A diaphragm chamber 22a is provided on top of the receiver 16a and includes an inner frusto-conical member 24a having an encompassing sidewall 26a, an open bottom 28a, and an open top 30a. The sidewall 26a includes an intermediate sloping portion 32a joined to upper and lower straight portions 34a and 36a, respectively, which are engaged by a cylindrical member 38a having an encompassing sidewall 40a, an open bottom 42a and a closed top 44a. The member 38a may be made of a plastic such as styrene by molding techniques and may be given a configuration which simulates the drum of a machine gun. The closed top 44:: is provided with an opening 46a for the passage of sound produced 'by a percussiondiaphragm means 50a having a peripheral-edge portion 52a which is seated on a substantially flat, annular land 54a provided on the undersurface of the top wall 44a. The edge portion 52a is provided with a plurality of arcuate slots 55a which are engaged by a plurality of depending pins 56a provided on the land 54a for maintaining the diaphragm means 50a in a taut condition. In addition, an adhesive weldment 58a secures the edge portion 52a to the land 54a and the upper edge 60a of the member 24a seats against the lower surface of the diaphragm means 50a so that it is firmly anchored within the chamber 22a. The appearance of the toy 10a may be enhanced by mounting a simulated sight member 64a superjacent the chamber 22a.
The diaphragm means 50a is caused to emit a rather loud report by striking it a sharp blow with a hammer means 66a which is pivotally mounted in the housing means 12a on a pivot pin 68a. The hammer means 66a includes a diaphragm-striking member 70a having a substantially flat base member or portion 72a which is reinforced by depending rails 74a and 76a formed by downturning the edges of the base member 72a. An aperture 78a is provided in each rail 74a and 76a for swingably mounting the member 70a on the pin 68a intermediate the ends 80a and 82a of the base member 72a. The end 80a is provided with an outwardly struck tab 84a formed by bending the end 7412 of the rail 74a over on right angles to the rail 74a and the end 82a is provided with an upstanding hemispherical member 86a which extends to a position subjacent the diaphragm means 50a for imparting blows thereto. The member 70a is preferably made from a light metal, such as aluminum, so that the member 700 will attain a maximum angular velocity when rotated in a manner to be hereinafter described while retaining sufficient strength and rigidity to withstand repeated impacts upon the diaphragm means 50a.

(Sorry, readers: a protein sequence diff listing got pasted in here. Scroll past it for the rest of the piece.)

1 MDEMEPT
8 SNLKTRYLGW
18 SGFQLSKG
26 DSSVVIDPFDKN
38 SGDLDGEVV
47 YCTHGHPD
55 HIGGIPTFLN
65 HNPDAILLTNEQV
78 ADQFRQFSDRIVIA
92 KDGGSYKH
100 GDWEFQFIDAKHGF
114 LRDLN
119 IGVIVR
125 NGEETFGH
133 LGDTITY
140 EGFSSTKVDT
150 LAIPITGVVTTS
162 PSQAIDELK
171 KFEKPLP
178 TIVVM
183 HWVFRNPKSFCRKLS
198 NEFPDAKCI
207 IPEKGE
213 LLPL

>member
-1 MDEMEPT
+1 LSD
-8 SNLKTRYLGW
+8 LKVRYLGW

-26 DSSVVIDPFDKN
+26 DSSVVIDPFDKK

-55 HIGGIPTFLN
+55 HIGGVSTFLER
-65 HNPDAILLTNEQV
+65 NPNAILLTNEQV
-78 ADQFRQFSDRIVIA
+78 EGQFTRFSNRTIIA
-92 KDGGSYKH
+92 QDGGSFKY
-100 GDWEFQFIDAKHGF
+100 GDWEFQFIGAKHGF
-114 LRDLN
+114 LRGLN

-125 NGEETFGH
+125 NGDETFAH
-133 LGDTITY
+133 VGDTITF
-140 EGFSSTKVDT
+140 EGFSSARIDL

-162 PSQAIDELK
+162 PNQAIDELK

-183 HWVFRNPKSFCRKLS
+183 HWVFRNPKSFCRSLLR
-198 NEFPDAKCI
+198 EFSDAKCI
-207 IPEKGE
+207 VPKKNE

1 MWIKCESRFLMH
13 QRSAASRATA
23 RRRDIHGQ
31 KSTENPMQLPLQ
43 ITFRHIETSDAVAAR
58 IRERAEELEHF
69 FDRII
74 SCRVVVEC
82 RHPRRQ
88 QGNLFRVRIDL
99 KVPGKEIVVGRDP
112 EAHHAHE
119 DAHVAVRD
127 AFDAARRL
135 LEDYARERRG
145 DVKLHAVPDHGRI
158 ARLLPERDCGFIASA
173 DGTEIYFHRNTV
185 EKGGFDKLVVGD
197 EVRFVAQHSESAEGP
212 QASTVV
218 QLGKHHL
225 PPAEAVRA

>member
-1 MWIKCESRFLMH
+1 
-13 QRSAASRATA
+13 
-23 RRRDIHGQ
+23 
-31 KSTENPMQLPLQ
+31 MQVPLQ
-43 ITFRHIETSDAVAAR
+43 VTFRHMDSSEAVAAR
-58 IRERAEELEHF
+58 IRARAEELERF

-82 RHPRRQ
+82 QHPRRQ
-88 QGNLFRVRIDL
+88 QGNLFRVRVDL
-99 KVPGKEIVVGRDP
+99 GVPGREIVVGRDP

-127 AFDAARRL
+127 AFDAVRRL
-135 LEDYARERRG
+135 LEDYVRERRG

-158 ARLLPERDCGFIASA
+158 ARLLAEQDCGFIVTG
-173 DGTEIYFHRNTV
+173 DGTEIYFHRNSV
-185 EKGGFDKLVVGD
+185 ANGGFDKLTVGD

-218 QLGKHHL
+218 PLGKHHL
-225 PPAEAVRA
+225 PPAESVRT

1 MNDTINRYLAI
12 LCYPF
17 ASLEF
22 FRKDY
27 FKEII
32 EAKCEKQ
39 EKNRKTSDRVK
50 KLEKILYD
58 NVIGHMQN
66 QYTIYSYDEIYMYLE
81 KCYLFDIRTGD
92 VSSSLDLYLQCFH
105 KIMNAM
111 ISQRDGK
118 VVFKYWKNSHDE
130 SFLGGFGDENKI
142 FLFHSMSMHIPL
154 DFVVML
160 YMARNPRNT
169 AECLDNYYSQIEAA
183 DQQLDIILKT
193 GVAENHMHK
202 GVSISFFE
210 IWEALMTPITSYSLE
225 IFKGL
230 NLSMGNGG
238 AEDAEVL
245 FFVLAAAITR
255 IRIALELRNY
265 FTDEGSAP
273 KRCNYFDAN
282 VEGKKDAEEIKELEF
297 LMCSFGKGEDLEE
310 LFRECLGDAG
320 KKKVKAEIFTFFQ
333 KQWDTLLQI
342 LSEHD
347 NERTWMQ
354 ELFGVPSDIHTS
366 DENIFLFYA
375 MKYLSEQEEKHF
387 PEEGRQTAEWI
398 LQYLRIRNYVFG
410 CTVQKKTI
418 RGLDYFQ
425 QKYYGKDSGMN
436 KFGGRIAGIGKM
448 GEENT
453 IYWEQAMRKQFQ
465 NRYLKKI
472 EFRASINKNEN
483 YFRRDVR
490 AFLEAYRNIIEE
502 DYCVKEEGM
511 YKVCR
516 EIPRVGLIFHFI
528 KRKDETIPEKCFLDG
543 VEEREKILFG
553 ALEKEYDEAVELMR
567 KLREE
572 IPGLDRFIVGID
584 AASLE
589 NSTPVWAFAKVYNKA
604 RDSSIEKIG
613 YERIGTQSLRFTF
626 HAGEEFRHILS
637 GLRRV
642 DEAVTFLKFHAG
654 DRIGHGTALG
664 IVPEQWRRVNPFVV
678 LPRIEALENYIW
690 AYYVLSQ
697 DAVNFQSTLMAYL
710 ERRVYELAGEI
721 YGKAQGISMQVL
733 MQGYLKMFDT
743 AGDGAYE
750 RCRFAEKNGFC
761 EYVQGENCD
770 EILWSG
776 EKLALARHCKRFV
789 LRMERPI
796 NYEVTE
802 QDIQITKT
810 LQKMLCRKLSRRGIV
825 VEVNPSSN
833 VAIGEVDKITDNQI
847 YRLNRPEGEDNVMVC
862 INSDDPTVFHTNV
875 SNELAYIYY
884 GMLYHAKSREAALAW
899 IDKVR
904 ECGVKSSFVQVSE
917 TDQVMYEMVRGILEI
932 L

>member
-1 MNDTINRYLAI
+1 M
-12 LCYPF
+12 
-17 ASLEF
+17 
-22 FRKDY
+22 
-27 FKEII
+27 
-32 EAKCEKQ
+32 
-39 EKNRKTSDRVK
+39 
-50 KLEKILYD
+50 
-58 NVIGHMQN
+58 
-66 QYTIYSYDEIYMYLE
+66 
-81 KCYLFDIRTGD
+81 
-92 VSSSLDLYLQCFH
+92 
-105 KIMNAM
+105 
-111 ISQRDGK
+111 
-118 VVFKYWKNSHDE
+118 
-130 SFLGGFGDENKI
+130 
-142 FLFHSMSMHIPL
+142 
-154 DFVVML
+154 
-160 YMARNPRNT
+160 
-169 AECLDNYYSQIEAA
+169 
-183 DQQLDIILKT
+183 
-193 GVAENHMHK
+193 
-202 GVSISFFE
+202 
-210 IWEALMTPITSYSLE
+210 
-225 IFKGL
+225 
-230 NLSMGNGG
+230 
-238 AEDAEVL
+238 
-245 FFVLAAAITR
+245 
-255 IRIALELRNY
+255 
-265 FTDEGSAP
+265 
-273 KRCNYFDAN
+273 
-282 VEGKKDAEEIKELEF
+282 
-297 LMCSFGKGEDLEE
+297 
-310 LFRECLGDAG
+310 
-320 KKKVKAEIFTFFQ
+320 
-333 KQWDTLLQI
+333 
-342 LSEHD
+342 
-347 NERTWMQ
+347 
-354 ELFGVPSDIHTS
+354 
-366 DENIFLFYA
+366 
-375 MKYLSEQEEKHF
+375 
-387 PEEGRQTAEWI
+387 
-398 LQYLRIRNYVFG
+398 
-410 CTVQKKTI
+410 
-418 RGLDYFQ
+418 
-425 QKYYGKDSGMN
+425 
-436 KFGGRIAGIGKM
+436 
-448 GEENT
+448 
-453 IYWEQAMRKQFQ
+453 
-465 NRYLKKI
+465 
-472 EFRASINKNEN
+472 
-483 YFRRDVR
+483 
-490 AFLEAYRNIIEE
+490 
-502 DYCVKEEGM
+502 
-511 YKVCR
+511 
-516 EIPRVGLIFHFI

The hammer means 66a also includes a spring means 90a having a plurality of coils 92a encompassing the pin 68a, a first arm 94a engaging the base portion 72a on one side of the pivot pin 68a and another end 96a engaging the base portion 72a on the other side of the pin 68a. The arm 96a includes an extending portion 98a which is engageable with a fixed stop member 99a for loading the spring means 90a when the member 70a is swung in a clockwise direction, as viewed in FIG. 9, by a trigger means 100a. Since the arms 94a and 96a both engage the base portion 72a, the spring means 90a remains unloaded at all times until the hammer means 66a is swung in a clockwise direction past the fixed stop 99a leaving the end 98a in firm engagement therewith. This is an important feature of the invention because it permits making the diaphragm means 50a, the stop member 99a and the bearings for the pins 68:: of materials having cold-flow characteristics which would become deformed if the spring means 90a was preloaded. In addition, preloading the spring means 90a would result in the member 86a remaining in contact with the diaphragm means 50a after the toy a is fired. This would damp the diaphragm means 50a distorting the noise produced thereby. Since the spring means 90a is unloaded upon firing the gun toy 10a, the member 86a immediately rebounds from the diaphragm means 50a producing a sharper noise than would be the case if the member 86a remained in contact with the diaphragm means 50a.